WASHINGTON (Oct. 27, 2009) – The U.S. military is building a cadre of officers who each will serve a multi-year assignment dedicated to a narrow piece of the U.S. strategy for Afghanistan and Pakistan.
Known as “Af-Pak Hands,” the program steeps officers in the language and culture of the region, and limits the range of their duties and focus on a single area for a four-to-five-year cycle. Officers will serve in a similar job at home and downrange, an aspect of the program military officials say will enable them to create and maintain relationships with the local populace abroad, a lynchpin of counterinsurgency doctrine.
“They’ll be a group of experts that will learn to speak the local languages, understand the dialects, become attuned to the culture and remain focused on the problem for an extended period, rather than just on a rotation basis,” a military official said, speaking on background.
In a normal rotation cycle, troops returning to the United States from deployment would likely occupy a different job from the one they held downrange. But the continuity of Af-Pak Hands would reduce the learning curve usually attendant to fresh boots on the ground, with officers building on their knowledge of local culture, language and tribal dynamics upon each of multiple, relatively short deployments.
“The idea is that you’re not reinventing the wheel each time a new servicemember replaces an old one,” another defense official speaking on background said of the program. The department has identified 300 billets that will comprise Af-Pak Hands personnel, including 121 new positions created as part of the initiative.
Af-Pak Hands training began recently, with about 30 officers enrolled in courses taught by the Defense Language Institute, the department’s flagship language and cultural training center. Dari, Pashto and Urdu – the region’s three dominant tongues – make up the 16-week language curriculum.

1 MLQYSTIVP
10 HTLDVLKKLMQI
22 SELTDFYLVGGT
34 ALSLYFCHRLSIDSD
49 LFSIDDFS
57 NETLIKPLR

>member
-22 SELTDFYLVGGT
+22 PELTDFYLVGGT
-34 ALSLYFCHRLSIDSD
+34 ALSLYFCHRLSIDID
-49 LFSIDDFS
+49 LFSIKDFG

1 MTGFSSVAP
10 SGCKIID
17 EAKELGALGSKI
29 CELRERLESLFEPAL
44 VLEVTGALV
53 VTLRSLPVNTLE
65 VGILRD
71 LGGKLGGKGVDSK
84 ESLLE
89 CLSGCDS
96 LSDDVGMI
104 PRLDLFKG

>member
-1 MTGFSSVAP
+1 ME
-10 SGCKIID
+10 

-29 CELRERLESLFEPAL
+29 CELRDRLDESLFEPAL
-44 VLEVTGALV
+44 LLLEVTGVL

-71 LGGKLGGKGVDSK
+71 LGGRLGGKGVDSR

The initiative comes to fruition as President Barack Obama and his advisors weigh decisions on the next phase of the Afghan war. The debate is said to cover a spectrum of proposals ranging from deploying more troops to a narrower, scaled-down approach that moves away from the counterinsurgency model.
Counterinsurgency is a form of warfare in which a civilian population is in the center of a tug-of-war between an insurgency and the forces attempting to stop it. The Army and Marine Corps in late 2006 published a counterinsurgency strategy written by a host of contributors, and its implementation is credited with helping to reverse violence in Iraq.
“If the strategy remains a counterinsurgency strategy and that’s where the White House takes us, then [Af-Pak Hands] will be critical in the ‘clear, hold and build’ classic counterinsurgency strategy,” the military official said. “You want to get to the point where you relate to the general populace and you’ve built the trust, so that it’s more the population pushing the Taliban out than you trying to pull them out.”
Navy Adm. Mike Mullen, chairman of the Joint Chiefs of Staff, established the program, which has garnered support from Gen. Stanley McChrystal, who took command of forces in Afghanistan earlier this year. Career fields that apply include intelligence, special operations, combat arms and engineering, and could include civil-military operators, a military official said.
“The program goes back to a focus that both Admiral Mullen and General McChrystal had on wanting to maintain some continuity, and understanding that the key to the counterinsurgency effort is building the relationships,” the official said.
“And your best opportunity to build those relationships is to have the same faces and the same understanding of the language and culture. If you’re going to nurture that relationship and really build the trust that you need, it’s got to be a sustained effort.”
Tours of duty, which are expected to be primarily in the contentious southern and eastern parts of Afghanistan, will last six to 12 months, the official said. Duty stations domestically include the Joint Staff’s Pakistan-Afghanistan coordination cell in the Pentagon; U.S. Central Command’s Center of Excellence or U.S. Special Operations Command in Tampa, Fla.; and the Joint Special Operations Command in North Carolina, among other possible locations.
The program is being coordinated through the U.S. Central Command, NATO’s International Security Assistance Force in Afghanistan, U.S. Joint Forces Command and the military services. Service branches are identifying officers for participation in the program, which will comprise a joint force with members of all branches and possibly a civilian component, a military official said.